The Godfathers Of Hardcore trailer begins with Vinnie Stigma saying, “You’re a band, you know what that means? Once you’re in, you can’t get out.” Is he talking about a band or a gang? Those two concepts have always been separated by a thin line for legendary New York Hardcore band, Agnostic Front. In this new documentary from Ian McFarland, the chaos of that hardcore scene, and the band’s role in it, are distilled to their purest elements.
Roger Miret and Vinnie Stigma are lynchpins of the New York Hardcore (NYHC), and their band Agnostic Front played a key role in defining, shaping and establishing the cultural code of conduct for the movement, not to mention the sound and look. When it comes to ’80s New York culture, most of us know about the gang culture of the Bronx that paved the way for hip-hop.
But there was a lesser-known, equally dangerous and creative movement that followed in hip hop’s footsteps, New York Hardcore, a rebellion against the softening of punk rock and downtown culture into New Wave. If you grew up in Manhattan during that era, NYHC was unavoidable — the skinheads, the suspenders, the hoodies and bomber jackets. They roamed the streets of NYC’s Lower East Side, and when you saw them coming, you got out of their way.
What hip-hop was to the Bronx, NYHC was to the Lower East Side. Both movements were not only dangerous and exciting, but also creative and incredibly DIY. The influence of that DIY culture motivates me and many of my friends to this day. Step inside UPROXX headquarters and you will see a framed collection of all the great NYHC 7-inches hanging on the wall. Those 7-inch covers still inspire us with that “fuck ’em let’s just do it” spirit — the spirit that was Agnostic Front — and it’s that spirit that same spirit that makes Ian McFarland’s documentary come alive and work so well.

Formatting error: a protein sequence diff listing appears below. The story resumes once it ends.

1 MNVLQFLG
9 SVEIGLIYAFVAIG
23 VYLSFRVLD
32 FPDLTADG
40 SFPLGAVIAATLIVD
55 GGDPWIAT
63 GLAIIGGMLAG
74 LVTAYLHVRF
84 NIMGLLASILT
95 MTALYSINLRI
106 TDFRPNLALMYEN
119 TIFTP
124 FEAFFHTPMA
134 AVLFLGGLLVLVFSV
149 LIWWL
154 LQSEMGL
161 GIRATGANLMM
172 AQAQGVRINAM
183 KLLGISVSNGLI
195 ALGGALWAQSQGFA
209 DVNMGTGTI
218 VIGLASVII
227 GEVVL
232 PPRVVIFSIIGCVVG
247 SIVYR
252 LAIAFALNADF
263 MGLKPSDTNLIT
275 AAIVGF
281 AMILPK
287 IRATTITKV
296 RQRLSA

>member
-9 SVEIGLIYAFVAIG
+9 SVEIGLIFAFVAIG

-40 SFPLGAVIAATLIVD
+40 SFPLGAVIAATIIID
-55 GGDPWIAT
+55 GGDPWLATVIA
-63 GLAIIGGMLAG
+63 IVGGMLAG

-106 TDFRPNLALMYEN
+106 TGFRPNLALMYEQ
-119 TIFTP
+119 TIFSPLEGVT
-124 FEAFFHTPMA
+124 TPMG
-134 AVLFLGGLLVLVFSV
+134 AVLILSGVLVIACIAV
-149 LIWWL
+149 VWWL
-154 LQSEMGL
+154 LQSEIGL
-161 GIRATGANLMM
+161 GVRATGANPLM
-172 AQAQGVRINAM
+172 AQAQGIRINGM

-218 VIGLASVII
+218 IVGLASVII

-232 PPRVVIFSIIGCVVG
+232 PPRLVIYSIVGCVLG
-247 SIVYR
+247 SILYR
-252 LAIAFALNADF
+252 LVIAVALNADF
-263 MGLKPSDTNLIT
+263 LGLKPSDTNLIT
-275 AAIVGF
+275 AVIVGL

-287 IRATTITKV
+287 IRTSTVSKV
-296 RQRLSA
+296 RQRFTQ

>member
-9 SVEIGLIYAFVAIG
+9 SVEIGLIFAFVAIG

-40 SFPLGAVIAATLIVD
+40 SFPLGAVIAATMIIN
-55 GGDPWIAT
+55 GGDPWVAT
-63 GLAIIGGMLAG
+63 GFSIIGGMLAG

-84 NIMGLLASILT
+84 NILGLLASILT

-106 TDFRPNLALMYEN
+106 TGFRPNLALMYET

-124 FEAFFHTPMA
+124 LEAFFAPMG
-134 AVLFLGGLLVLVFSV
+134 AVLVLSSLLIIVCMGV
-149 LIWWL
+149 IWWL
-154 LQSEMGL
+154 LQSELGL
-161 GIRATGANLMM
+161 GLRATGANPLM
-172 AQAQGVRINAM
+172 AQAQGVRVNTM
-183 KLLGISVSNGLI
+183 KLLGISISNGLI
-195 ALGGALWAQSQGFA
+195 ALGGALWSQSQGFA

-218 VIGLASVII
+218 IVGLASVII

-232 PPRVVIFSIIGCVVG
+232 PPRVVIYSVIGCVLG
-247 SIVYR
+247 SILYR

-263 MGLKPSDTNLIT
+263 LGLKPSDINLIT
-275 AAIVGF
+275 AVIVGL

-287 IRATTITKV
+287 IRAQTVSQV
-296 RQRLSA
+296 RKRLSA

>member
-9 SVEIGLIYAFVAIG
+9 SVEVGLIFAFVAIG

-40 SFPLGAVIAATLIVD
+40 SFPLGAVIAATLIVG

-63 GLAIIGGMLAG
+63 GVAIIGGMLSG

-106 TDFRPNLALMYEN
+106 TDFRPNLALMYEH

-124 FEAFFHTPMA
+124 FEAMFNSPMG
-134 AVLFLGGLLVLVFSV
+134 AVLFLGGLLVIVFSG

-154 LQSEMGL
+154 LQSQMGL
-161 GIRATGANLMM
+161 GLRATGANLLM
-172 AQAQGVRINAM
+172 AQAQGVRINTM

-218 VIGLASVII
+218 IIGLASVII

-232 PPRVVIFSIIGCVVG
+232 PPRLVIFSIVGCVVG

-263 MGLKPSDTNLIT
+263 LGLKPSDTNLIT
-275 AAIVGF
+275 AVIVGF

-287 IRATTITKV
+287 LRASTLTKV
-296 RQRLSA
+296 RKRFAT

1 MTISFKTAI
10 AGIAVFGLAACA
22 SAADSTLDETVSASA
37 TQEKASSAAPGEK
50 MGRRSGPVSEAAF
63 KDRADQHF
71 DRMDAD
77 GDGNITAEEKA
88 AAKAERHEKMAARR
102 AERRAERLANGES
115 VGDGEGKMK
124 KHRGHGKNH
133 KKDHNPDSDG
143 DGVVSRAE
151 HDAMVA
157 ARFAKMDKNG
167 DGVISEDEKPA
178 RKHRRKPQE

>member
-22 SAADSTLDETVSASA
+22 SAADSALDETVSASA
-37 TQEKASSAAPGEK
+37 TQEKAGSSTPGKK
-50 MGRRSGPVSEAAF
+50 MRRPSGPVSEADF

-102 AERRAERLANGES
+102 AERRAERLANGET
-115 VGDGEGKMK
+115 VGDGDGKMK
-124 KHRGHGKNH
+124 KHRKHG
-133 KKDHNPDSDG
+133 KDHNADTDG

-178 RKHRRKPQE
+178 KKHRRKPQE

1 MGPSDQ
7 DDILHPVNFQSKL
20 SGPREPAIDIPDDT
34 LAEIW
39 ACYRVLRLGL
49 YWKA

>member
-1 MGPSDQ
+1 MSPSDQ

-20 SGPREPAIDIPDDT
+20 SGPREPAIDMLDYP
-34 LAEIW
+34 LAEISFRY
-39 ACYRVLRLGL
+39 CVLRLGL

For non-music fans, there are two things that make this documentary a must-see. The first is Agnostic Front guitarist and de facto leader, Vinnie Stigma, He’s a huge personality that I can watch all day, and even if you’re unfamiliar with the culture, Stigma will immediately suck you in. He’s like every Martin Scorsese-directed Joe Pesci character combined, but with a mohawk. And for what it’s worth, this band is still going strong, 11 studio albums into their 30-plus year career. Few other lynchpins from the hardcore movement have survived like they have.
The second must-see element is contained in the way McFarland captures the relationship between Agnostic Front’s singer Roger Miret and Stigma. It’s the perfect yin and yang of a duo — the blueprint for any great business co-founders, bandmates, or even a marriage. And for those of us music and culture lovers, this is the history of New York hard-core; what it means, its significance, and a detailed look at its rebellious and creative DIY legacy. For over 35 years later, Agnostic Front has been led by Vinnie Stigma and Roger Miret, are they are still going strong.
The film is scheduled to have it’s World Premiere at this year’s DOCNYC Festival on Saturday, November 11, 2017. If you get the chance, support and learn about the movement and culture by grabbing a ticket here. The history of counterculture in America has never been more relevant than it is now, and drawing upon these roots is essential to facing down whatever comes next in our country’s future.
To learn more about the film go to godfathersofhardcore.com.